Monday, April 30, 2012
Technische Universität Berlin
Institut für Mathematik
Str. des 17. Juni 136
room MA 041
Lecture - 14:15
In machine scheduling problems a number of jobs have to be processed by a set of machines so as to minimize a certain objective function (e.g., the makespan or the total completion time). In this talk we consider a game-theoretic framework in which the jobs are the players who selfishly choose a machine so as to minimize their own completion time. We will consider different machine environments and in each we will give bounds on the price of anarchy (poa) of the underlying game with respect to the total completion time. In particular, the different environments will allow us to explore three different general techniques for bounding the poa in these or related games.
The talk includes joint work with R. Cole, V. Gkatzelis, V. Mirrokni, N. Olver, M. Queyranne, O. Rivera, and T. Vredeveld.
Colloquium - 16:00
A classic experiment by Milgram shows that individuals can route messages along short paths in social networks, given only simple categorical information about recipients (such as "he is a prominent lawyer in Boston" or "she is a Freshman sociology major at Harvard"). That is, these networks have very short paths between pairs of nodes (the so-called small-world phenomenon); moreover, participants are able to route messages along these paths even though each person is only aware of a small part of the network topology.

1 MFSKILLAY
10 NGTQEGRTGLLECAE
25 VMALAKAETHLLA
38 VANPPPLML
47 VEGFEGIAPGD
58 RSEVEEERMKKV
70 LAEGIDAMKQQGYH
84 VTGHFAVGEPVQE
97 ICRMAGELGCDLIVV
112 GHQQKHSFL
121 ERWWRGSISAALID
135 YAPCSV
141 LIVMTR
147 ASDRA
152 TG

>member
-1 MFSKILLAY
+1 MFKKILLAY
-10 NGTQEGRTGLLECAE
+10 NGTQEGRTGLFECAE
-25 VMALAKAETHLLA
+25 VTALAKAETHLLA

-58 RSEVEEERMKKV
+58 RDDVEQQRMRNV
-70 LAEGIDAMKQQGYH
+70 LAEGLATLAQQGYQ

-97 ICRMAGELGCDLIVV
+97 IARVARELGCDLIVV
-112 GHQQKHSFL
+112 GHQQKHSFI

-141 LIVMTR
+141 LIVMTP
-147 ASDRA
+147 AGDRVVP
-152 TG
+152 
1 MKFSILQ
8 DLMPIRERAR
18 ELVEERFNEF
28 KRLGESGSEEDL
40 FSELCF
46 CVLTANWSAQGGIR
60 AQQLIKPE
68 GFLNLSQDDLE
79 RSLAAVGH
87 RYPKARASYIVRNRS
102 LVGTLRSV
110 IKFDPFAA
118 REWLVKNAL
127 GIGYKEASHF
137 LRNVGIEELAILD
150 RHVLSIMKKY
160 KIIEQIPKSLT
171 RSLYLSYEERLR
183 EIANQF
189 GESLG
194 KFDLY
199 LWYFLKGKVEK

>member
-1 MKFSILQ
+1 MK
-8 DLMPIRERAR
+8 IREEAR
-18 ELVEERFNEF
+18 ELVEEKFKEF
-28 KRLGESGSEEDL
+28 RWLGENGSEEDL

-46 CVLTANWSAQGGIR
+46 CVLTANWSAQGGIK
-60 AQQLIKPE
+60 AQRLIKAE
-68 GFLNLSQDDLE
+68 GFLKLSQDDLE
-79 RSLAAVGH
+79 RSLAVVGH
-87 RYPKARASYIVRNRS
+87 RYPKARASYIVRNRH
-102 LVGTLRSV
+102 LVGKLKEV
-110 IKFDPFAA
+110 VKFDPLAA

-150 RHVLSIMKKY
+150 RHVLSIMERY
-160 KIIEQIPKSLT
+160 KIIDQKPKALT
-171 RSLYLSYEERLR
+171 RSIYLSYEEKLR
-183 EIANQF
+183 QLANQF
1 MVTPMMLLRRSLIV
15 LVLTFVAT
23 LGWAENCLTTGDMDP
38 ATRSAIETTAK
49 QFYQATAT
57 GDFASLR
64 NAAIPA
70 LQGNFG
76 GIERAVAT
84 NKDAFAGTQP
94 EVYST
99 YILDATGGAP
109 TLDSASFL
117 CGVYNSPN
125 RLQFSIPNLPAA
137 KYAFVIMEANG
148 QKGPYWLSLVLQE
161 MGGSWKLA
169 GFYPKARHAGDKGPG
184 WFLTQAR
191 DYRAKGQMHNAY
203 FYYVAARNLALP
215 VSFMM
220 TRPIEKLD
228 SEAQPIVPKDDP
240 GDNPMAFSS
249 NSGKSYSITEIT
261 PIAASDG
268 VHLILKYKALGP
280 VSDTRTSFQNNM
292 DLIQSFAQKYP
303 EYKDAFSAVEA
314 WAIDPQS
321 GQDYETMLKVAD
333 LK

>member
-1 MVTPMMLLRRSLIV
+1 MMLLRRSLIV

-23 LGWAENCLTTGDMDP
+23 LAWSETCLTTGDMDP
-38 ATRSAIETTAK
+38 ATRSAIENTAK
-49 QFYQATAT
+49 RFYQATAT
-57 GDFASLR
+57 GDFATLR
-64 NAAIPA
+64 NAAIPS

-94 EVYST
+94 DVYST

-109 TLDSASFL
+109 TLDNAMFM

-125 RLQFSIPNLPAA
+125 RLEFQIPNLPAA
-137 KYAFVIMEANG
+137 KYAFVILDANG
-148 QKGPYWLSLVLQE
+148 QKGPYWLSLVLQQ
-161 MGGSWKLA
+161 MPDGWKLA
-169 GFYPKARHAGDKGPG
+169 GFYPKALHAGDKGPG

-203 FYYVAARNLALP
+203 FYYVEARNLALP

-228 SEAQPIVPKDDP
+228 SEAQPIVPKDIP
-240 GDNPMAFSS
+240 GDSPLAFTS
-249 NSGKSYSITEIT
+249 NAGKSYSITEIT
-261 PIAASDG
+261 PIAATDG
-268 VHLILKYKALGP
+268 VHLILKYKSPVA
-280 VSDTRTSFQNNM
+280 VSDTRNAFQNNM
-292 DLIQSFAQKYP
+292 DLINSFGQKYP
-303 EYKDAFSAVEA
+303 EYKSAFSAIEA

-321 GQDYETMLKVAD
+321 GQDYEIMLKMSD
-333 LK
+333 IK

Some sociologists conjecture that participants in such scenarios use a greedy routing strategy in which they forward messages to acquaintances that have more categories in common with the recipient than they do, and similar strategies have recently been proposed for routing messages in dynamic ad-hoc networks of mobile devices.
In this talk, we introduce a network property called membership dimension, which characterizes the cognitive load required to maintain relationships between participants and categories in a social network. We show that any connected network has a system of categories that will support greedy routing, but that these categories can be made to have small membership dimension if and only if the underlying network exhibits the small-world phenomenon.
Joint work with Darren Strash, David Eppstein, Lowell Trott, and Michael T. Goodrich